The circle of life is always moving; at times, it can bring feelings of unbridled joy and moments later it can make you feel like you're ripping apart. It's in these moments of highs and lows - along with the periods in between - individuals learn their coping mechanisms. The way individuals learn to process information and life situations will either help, hurt, or impact their ability to deal with a crisis once it happens --- and sometimes long afterwards.
For a couple of weeks earlier this year, my mom complained about a stomach pain. At first, I thought it was indigestion or that she pulled a muscle. However, she continued to complain about the pain and it also became more severe. At this point, after consulting with her physician, I took her to an emergency room (ER). After a few hours of testing, my mom was diagnosed with an upper respiratory infection. Initially I was relieved because it wasn't anything more serious, but with my mom's age any serious diagnosis could be life impacting or threatening.
The doctor provided a couple of treatment options. The first option was to admit my mom for observation, but the doctor quickly dismissed this approach. The second option was to treat her at home, which the doctor considered to be the best choice since my mom had a support system. Therefore, I took my mom home to rest and recover.
Less than 7 hours after my mom arrived home, she stopped breathing and was unresponsive. While lifting my mom's head from a bent position to open her airway, her head bobbled and could be easily manipulated without any effort. As I attempted to keep her head back, I reached for the phone to call 911. Fortunately, it didn't take long for the paramedics to arrive. During the midst of this seemingly out-of-body experience, I maintained my composure until my mom was placed inside of the ambulance. It wasn't until that moment that I started to become overwhelmed with emotions --- as this was the first time that I was directly confronted with the possibility that my mom could or would possibly die.
After my mom was readmitted to the ER, the medical team ran a battery of tests. Based on the doctor's cursory examinations, there wasn't a reason for my mom to have been unresponsive. As the second ER doctor continued her evaluation, she was very methodical in her approach. This doctor wanted to identify the issue's source before diagnosing my mother's condition. Then, about 5 hours later, the doctor in a very compassionate manner said, "I'm sorry, but there are early indicators that your mom's heart is failing." The doctor's next question I never imagined that I would be asked. The ER doctor said, "If your mother's heart fails, what do you want us to do?" The reality quickly overcame me as I realized that this doctor was asking me about the actions they should take if my mom started to die. The essential question for me was, "Should the medical team save my mother's life or should they allow her to die?"
What?!?! A few hours earlier my mom was diagnosed with a respiratory infection. This time I'm told that she could be starting to die. This news was something I didn't consider as a possibility, but it was now my reality.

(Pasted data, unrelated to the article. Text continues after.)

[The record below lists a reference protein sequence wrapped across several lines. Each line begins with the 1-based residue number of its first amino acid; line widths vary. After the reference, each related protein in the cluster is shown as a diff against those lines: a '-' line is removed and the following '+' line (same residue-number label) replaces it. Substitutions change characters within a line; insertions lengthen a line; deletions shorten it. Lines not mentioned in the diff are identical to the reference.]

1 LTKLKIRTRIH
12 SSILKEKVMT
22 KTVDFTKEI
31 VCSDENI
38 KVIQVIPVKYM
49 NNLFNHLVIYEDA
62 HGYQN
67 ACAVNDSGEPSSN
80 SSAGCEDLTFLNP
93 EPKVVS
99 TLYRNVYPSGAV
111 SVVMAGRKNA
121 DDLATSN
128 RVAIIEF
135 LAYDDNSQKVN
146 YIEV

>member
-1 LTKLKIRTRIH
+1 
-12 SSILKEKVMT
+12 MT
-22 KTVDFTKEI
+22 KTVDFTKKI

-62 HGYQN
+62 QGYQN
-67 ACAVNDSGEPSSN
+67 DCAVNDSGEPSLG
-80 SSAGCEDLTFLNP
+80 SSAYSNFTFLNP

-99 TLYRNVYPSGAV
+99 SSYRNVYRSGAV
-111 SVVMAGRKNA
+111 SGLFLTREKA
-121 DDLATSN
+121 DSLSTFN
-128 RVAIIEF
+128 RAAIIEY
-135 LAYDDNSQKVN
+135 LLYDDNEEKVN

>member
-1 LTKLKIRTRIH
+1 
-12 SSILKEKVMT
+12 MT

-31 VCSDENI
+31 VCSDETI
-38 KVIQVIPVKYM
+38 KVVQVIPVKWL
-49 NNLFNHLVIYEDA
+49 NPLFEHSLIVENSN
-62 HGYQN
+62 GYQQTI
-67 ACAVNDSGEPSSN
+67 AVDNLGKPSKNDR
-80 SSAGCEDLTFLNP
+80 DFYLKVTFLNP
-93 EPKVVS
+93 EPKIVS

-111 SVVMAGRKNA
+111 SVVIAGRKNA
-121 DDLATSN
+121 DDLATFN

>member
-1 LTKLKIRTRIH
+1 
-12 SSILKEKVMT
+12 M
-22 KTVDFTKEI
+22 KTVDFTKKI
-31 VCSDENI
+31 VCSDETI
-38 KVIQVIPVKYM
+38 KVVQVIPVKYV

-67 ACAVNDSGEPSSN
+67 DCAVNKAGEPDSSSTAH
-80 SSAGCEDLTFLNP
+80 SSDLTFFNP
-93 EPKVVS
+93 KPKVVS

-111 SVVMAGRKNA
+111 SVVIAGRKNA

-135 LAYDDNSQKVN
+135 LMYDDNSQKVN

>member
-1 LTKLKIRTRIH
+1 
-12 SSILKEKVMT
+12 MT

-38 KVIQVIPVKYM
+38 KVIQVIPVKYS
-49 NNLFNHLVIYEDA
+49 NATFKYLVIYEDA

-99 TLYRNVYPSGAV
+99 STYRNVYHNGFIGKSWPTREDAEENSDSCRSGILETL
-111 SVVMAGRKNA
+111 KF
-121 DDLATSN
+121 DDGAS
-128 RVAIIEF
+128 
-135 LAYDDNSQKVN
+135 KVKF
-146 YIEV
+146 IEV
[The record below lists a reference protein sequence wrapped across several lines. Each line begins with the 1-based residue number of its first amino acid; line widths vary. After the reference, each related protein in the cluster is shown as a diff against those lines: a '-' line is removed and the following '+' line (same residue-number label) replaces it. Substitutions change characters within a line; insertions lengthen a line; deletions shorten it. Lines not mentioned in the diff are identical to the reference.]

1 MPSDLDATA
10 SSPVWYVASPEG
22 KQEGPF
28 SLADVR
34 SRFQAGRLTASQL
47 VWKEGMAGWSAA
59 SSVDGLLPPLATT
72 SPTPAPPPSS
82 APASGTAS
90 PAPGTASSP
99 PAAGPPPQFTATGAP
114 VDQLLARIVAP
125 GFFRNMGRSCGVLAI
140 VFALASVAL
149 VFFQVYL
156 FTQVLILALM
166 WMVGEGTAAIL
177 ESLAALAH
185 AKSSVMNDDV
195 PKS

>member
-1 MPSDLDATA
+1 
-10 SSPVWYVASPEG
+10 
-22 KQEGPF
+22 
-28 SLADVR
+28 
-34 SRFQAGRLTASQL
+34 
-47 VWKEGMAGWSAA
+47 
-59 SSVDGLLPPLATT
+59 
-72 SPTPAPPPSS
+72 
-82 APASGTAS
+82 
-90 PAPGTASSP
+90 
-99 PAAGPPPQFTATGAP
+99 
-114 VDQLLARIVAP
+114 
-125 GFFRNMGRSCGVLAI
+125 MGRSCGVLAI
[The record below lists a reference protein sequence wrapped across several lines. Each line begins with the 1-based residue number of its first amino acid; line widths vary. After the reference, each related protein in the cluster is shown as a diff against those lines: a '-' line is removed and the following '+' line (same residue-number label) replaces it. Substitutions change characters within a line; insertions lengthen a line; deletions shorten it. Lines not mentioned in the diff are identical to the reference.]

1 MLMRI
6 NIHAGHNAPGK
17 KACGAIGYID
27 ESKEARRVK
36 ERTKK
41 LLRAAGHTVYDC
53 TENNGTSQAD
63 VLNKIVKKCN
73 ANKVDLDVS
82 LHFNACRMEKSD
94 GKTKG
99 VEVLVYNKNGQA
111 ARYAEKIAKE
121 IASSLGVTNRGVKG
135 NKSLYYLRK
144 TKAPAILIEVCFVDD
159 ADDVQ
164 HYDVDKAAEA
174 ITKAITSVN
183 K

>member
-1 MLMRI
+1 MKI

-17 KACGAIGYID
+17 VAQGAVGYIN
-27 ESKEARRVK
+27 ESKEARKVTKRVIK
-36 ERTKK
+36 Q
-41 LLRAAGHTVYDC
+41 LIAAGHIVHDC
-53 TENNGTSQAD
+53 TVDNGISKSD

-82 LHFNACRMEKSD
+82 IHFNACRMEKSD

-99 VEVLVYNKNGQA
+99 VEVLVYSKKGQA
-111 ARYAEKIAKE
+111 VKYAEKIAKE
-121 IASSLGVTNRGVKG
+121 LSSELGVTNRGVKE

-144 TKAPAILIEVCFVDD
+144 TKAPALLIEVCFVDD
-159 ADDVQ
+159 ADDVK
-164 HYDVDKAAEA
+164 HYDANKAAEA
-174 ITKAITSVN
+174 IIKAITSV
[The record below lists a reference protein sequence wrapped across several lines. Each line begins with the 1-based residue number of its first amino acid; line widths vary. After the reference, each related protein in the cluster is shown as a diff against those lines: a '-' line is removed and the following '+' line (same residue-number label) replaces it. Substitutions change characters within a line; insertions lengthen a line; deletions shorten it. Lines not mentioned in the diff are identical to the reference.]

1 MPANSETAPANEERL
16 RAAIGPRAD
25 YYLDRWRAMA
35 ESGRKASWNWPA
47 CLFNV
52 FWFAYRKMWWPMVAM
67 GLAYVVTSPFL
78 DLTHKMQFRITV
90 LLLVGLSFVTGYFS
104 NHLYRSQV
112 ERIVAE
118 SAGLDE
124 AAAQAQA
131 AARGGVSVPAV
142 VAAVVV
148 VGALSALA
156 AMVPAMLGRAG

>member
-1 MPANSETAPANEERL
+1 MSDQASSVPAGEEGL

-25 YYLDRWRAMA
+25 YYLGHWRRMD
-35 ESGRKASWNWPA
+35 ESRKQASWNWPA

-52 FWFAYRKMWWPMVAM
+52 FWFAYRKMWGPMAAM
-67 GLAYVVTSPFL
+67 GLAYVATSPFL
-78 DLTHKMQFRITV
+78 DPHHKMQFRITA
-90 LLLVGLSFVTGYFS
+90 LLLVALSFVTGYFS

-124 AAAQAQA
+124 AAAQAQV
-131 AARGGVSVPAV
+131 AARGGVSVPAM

After processing this unexpected message, I took a few moments to let out my emotions (reference my article "Why Shouldn't Men Cry?"). For a couple of minutes, I had to leave my mother's bedside to grieve. Later, after regaining my composure, I began to make some difficult phone calls to my siblings. Each call conveyed a message about the risk of our mother's heart failing, and information about the treatment plan. Then, the last part of each conversation was the toughest, I told them that if they wanted to tell our mother anything then they should do it now.
It was surreal to be in an emergency room with my mom while also thinking that these could be our final hours together. It was an absolutely horrible, painful, and heart-wrenching feeling. Nevertheless, I had an amazing sense of calm; it was almost too much --- if that makes sense.
In these very difficult and trying moments, the burdens of worrying about making the best decision can be overwhelming. This wasn't an issue for me because my direction to the doctor was made a lot easier because of my mom's proactive actions. Many years earlier, she communicated her medical treatment directions to our family. Our mom told us that she didn't want to be kept alive artificially. Notwithstanding, she authorized water and nutrients to be administered to supplement her body, but she doesn't want any extraordinary lifesaving measures performed. My mom said, "If I'm already gone, let me go; don't try to bring me back." As hard as this is to process, it's her decision and direction.
As a result of this guidance, a few years ago due to my mom's age and health, a couple of legal documents were executed; the first is an "Advance Healthcare Directive" and the second is a "Do Not Resuscitate (DNR)" order. Both of these documents are posted in a visible location near the front door of her residence, along with copies included with her hospital records.
Nothing can properly prepare anyone for the moment that a "live or die" decision must be made or someone dies. However, everyone can be ready for our inescapable and inevitable death by periodically letting those closest to you know that you love them. Moreover, everyone should ensure that family members understand their advance medical directions in the event a life-saving decision must be made on their behalf. Notwithstanding, the best thing to do is to legally document medical directives so that no one will have to decide someone's fate under considerable stress and later wonder if the right choice was made at that moment.
Thankfully my mom is doing okay; I'm very happy, blessed, and grateful that my mother didn't die that day!
This post originally appeared on S. L. Young's blog on his website at: www.slyoung.com